You’re on an app store; now what?

We’ve asked our speakers and sponsors to provide some blog fodder as a lead up to our WIPJam Session on October 8 @ CTIA in San Diego!

mitch_oliver_croppedThe following is brought to you by Mitch Oliver, vice president of ecosystem development for Qualcomm.

Although the mobile applications market has been evolving since 2001, the year Qualcomm launched one of the first app stores with BREW, the pace of innovation has picked up significantly over the past two years. Following the launch of the iPhone 3G in 2008, with which Apple became the poster-child for the modern day “App Store”, there has been a proliferation of market channels for mobile apps.

This competition for attention appears to be paying dividends for developers. Industry efforts to improve the quality of tools, lower the cost of testing and certification, speed time to market, and (most importantly) promote these solutions to consumers have resulted in an explosion of applications. While a catalog of several hundred applications used to be considered a well-stocked store, now the benchmark may be more like the thousands.

The problem is that it’s getting harder and harder for developers to stand out in today’s mobile app stores. A lucky few have a truly ground-breaking application, or sufficient negotiating power, to get featured in a national ad campaign or placed at the top of the store. What about the rest?

This is an increasingly well documented problem in the blogosphere. While a long-tail of content is ultimately good for the consumer, developers need new ways to manage the marketing of their application in a crowded space and consumers need better ways to filter their choices. Here, we’d like to offer a few thoughts on the things that developers should be asking of their app store partners to improve the merchandising and management of their applications:

  • Tools that allow developers to directly influence consumer purchase behavior. These can encompass traditional promotional vehicles such as in-store banners and microstores, but consideration should also be given to the use of externally driven tools such as deep-linking to content in the storefront from messages or third party sites (developer websites, social networks). Flexible pricing models, including trials, time-based “passes”, upgrades, and two-fers, in addition to paid placements are also important elements in the promotional mix.

  • A strong recommendations engine is a big plus. This exposes consumers to a broader range of content than they may have otherwise discovered while also managing the paradox of choice. By allowing the right content to find willing consumers over time, and moving from search to discovery, the overall ecosystem can support a greater range of viable, long-tail content . In Qualcomm’s experience content uplifts in excess of 20% are possible with good quality recommendations.

  • Lastly, reporting and analytics tools that allow developers to track their performance, understand revenue drivers and evaluate the impact of placement, campaigns and pricing models are key to bring this all together and optimize the marketing mix. These should be simple, straightforward and offer a way to compare different channels.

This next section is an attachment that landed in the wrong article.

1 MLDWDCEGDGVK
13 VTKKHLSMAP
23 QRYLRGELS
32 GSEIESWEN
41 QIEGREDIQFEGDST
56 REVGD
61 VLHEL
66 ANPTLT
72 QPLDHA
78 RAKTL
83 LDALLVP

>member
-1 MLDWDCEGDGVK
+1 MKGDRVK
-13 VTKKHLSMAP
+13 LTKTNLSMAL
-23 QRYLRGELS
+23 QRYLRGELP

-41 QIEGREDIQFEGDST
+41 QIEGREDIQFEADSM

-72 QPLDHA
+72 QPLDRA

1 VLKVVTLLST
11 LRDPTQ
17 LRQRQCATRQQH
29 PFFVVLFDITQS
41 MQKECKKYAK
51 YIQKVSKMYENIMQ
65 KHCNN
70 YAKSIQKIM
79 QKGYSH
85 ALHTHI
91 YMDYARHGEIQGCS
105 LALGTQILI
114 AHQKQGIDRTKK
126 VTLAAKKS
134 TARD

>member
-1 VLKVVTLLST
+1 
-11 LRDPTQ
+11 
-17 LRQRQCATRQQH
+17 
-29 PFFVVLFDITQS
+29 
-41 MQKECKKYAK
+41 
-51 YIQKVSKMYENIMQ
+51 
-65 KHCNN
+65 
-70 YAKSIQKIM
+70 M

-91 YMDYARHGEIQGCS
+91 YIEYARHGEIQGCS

Qualcomm is addressing a number of these areas today with the Plaza suite of products. However, we also need to come together as an industry to truly realize the potential of mobile merchandising and marketing. Join me at the upcoming WIPJAM @ CTIA for a lively discussion on merchandising and marketing your applications. Look forward to jamming with you!

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robertphaslam at 2009-09-22T10:15:26Z: Interesting comment on companies trying to break into the mobile app world

3 Response to “You’re on an app store; now what?”

  1. 1 kais3rs0ze

    I hate app stores. We ISVs need to get smarter. I blogged about this here:

    For me, the issue is discovery. And if you’re not embedded by the OEM or part of a telco variant of that device, then its really tough: you’re relying on discovery tools, recommmendation tools (as suggested above)….but you’re still at the mercy of the adminstrator of the on device portal, which can cost money to get premium position on recommendations…and then mobile ODPs are just replicating the pain ISVs feel at web based app stores.

    So perhaps ISVs need to be clear about their product strategy: are they just going for the hedonistic, “one hit wonder” type apps where their business can handle the ups and downs of app store sales cycles or are they delivering really compelling apps to users …that users will subscribe too and allow the ISV to grow a business and really develop a great, compelling solution.

    I think we’ll see the latter group of ISVs offering mash ups on different levels: apps and services, mobile access and pc/web access to their solutions. Nokia Maps(the old Navteq) and envisage this but it also shows dichotomy in the ISV market: well funded ISVs vs small ISVs who cannot afford to build a brand or build such a compelling solution.

    Bottom line is: we’re all learning. We’ll try things and just get smarter!

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